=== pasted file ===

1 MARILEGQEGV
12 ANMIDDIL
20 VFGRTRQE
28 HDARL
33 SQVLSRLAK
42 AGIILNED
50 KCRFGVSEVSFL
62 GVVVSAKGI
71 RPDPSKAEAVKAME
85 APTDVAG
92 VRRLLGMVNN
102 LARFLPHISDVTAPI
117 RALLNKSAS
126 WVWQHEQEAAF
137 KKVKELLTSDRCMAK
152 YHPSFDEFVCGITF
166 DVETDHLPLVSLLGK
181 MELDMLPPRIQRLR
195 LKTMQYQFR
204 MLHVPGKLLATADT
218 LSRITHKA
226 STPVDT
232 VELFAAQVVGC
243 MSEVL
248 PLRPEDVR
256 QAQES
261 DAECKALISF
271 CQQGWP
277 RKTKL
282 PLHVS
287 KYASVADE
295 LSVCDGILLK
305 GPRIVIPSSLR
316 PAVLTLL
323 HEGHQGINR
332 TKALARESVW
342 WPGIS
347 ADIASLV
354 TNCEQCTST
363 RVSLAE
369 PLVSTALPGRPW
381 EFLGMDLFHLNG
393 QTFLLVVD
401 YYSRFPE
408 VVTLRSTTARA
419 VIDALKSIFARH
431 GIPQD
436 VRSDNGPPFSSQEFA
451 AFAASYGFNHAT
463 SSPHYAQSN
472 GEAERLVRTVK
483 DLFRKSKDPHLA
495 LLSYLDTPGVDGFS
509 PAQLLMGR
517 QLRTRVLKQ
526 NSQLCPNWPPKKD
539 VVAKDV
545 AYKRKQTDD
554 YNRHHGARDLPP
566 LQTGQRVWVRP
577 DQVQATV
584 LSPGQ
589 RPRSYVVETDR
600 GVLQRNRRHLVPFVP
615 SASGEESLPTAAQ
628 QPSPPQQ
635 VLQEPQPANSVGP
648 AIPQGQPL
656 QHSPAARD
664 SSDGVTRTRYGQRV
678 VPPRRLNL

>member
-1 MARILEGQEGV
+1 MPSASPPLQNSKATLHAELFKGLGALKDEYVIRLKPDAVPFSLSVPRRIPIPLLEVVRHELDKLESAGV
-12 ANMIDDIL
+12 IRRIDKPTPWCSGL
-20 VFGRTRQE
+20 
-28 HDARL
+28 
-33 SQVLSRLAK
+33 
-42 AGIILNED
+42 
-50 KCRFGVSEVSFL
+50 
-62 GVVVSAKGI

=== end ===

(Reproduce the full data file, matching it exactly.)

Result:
1 MARILEGQEGV
12 ANMIDDIL
20 VFGRTRQE
28 HDARL
33 SQVLSRLAK
42 AGIILNED
50 KCRFGVSEVSFL
62 GVVVSAKGI
71 RPDPSKAEAVKAME
85 APTDVAG
92 VRRLLGMVNN
102 LARFLPHISDVTAPI
117 RALLNKSAS
126 WVWQHEQEAAF
137 KKVKELLTSDRCMAK
152 YHPSFDEFVCGITF
166 DVETDHLPLVSLLGK
181 MELDMLPPRIQRLR
195 LKTMQYQFR
204 MLHVPGKLLATADT
218 LSRITHKA
226 STPVDT
232 VELFAAQVVGC
243 MSEVL
248 PLRPEDVR
256 QAQES
261 DAECKALISF
271 CQQGWP
277 RKTKL
282 PLHVS
287 KYASVADE
295 LSVCDGILLK
305 GPRIVIPSSLR
316 PAVLTLL
323 HEGHQGINR
332 TKALARESVW
342 WPGIS
347 ADIASLV
354 TNCEQCTST
363 RVSLAE
369 PLVSTALPGRPW
381 EFLGMDLFHLNG
393 QTFLLVVD
401 YYSRFPE
408 VVTLRSTTARA
419 VIDALKSIFARH
431 GIPQD
436 VRSDNGPPFSSQEFA
451 AFAASYGFNHAT
463 SSPHYAQSN
472 GEAERLVRTVK
483 DLFRKSKDPHLA
495 LLSYLDTPGVDGFS
509 PAQLLMGR
517 QLRTRVLKQ
526 NSQLCPNWPPKKD
539 VVAKDV
545 AYKRKQTDD
554 YNRHHGARDLPP
566 LQTGQRVWVRP
577 DQVQATV
584 LSPGQ
589 RPRSYVVETDR
600 GVLQRNRRHLVPFVP
615 SASGEESLPTAAQ
628 QPSPPQQ
635 VLQEPQPANSVGP
648 AIPQGQPL
656 QHSPAARD
664 SSDGVTRTRYGQRV
678 VPPRRLNL

>member
-1 MARILEGQEGV
+1 MPSASPPLQNSKATLHAELFKGLGALKDEYVIRLKPDAVPFSLSVPRRIPIPLLEVVRHELDKLESAGV
-12 ANMIDDIL
+12 IRRIDKPTPWCSGL
-20 VFGRTRQE
+20 
-28 HDARL
+28 
-33 SQVLSRLAK
+33 
-42 AGIILNED
+42 
-50 KCRFGVSEVSFL
+50 
-62 GVVVSAKGI